The Other One Percent

The Other One Percent

Indians in America

Book - 2017
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Oxford University Press
People of subcontinental Indian origin--whether they are born in India, the U.S., or somewhere else--make up about one percent of the American population. Because the Indian-American community has been so successful in pursuing the "American Dream," it is typically grouped together with other Asian-American populations as a "model minority." Indeed, a higher-than-average percentage of Indian-Americans have careers in high-skill occupations and entrepreneurship. Ironically, Indian-Americans have roots in one of the world's poorest countries, one with linguistic and religious traditions that are radically different from America's dominant traditions. How was it possible for them to emerge as one of the richest and best-educated populations in the richest and most powerful country in the world--and in little more than a single generation?

In The Other One Percent, Sanjoy Chakravorty, Devesh Kapur, and Nirvikar Singh provide the first authoritative and systematic overview of this distinctive and growing population. Interestingly, the community has attracted relatively little attention in the burgeoning literature on immigration. This is likely the result of the perception that Indian-Americans are not a "problem"--they are not as poor or marginalized as other immigrant populations, and nor do they cluster in immigrant enclaves like other ethnic groups. Consequently, few appeals for social justice are made on their behalf and their presence is not a flashpoint for anti-immigration activists. Of course, their relative success does not mean they are a less important group. The authors highlight the selectivity of Indian immigration, focusing both on who was able to leave and who the US allowed to let in. it is important to remember that India is very far away--farther, practically (if not literally) speaking, than even East Asia. And unlike, say Central Americans, poorer Indians did not have the wherewithal to make the long journey. Almost all Indian immigrants came after the 1965 reforms, and the percentage of highly skilled immigrants relative to the total number is remarkably high. In the immediate period after 1965, 45 percent were highly skilled. The authors take a social scientific approach rather than a cultural one (they explicitly state that this approach is better left in the hands of humanities scholars), focusing primarily on socioeconomic issues: demographics, income, social mobility, skills, educational levels, politics, and geography. Throughout, they pay close attention to stratification and diversity within the Indian-American community, stressing that it is far from monolithic. In sum, this will not only be an essential work for anyone interested in how the Indian-American community has taken shape. It also offers a unique window into how immigration has utterly transformed America since 1965.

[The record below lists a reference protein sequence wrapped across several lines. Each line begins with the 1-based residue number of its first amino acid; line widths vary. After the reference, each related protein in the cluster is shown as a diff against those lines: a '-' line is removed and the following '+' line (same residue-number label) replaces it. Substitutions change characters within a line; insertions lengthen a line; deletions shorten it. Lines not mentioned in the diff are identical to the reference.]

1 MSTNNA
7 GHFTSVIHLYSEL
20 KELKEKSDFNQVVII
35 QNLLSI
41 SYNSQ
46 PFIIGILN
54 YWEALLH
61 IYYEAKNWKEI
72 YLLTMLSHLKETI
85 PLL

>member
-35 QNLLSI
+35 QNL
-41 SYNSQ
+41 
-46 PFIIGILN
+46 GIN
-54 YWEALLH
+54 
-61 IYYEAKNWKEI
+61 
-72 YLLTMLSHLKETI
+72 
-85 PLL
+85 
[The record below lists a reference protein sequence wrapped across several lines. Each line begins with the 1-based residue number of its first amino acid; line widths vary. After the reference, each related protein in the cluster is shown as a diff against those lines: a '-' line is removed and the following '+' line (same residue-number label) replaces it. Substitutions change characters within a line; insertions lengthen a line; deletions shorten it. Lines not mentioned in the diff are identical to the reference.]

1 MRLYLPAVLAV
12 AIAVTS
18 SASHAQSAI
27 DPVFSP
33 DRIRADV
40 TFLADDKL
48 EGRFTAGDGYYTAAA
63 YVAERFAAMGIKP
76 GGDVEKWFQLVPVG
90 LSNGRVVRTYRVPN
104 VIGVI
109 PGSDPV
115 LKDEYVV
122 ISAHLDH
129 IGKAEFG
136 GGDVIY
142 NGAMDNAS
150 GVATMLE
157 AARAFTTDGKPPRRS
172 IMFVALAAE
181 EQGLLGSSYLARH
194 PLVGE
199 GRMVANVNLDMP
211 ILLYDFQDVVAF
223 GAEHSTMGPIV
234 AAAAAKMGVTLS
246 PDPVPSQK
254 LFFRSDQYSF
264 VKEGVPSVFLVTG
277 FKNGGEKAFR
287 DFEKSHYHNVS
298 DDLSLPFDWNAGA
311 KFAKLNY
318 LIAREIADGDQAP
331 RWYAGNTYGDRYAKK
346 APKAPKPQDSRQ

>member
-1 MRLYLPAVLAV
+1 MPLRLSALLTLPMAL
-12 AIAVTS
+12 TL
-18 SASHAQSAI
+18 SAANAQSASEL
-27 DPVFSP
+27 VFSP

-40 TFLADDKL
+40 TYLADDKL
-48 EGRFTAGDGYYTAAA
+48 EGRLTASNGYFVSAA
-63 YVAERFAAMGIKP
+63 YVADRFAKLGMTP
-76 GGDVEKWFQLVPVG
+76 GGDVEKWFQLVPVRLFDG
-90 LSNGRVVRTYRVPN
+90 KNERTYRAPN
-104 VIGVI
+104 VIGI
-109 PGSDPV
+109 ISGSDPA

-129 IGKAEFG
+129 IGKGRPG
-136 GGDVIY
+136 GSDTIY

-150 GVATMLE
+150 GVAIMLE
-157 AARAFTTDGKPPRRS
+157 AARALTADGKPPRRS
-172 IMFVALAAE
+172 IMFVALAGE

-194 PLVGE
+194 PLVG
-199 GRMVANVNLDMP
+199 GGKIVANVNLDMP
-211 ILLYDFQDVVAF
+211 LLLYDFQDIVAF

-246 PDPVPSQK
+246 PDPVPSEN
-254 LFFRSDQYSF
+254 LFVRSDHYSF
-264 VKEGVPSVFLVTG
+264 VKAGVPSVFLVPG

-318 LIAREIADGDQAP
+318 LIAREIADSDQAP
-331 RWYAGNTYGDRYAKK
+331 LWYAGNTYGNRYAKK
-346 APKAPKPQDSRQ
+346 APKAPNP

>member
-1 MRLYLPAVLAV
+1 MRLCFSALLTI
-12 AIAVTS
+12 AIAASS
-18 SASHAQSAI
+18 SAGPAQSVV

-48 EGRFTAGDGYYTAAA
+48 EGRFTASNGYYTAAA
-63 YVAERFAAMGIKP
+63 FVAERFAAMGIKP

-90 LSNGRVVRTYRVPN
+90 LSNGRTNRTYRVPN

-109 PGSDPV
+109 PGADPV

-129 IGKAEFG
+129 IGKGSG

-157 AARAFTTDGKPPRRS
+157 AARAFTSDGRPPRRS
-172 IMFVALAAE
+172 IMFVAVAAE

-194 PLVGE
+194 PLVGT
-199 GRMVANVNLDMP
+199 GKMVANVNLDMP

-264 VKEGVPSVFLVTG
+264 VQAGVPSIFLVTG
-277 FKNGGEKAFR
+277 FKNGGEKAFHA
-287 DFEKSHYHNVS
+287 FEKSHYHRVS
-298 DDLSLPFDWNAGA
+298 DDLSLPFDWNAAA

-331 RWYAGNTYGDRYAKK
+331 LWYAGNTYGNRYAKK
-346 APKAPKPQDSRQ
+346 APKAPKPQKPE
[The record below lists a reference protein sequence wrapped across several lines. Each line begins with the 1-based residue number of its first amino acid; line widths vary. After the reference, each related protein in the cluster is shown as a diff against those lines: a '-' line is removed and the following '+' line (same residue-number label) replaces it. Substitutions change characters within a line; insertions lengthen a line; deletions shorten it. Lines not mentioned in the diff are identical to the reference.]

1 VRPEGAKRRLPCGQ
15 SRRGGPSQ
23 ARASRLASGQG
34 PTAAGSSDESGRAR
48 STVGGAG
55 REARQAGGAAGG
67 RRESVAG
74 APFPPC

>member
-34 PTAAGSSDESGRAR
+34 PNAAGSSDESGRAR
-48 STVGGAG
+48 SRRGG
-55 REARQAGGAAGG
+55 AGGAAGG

Publisher: New York, NY :, Oxford University Press,, [2017]
ISBN: 9780190648749
Characteristics: xxvi, 355 pages : illustrations ; 25 cm


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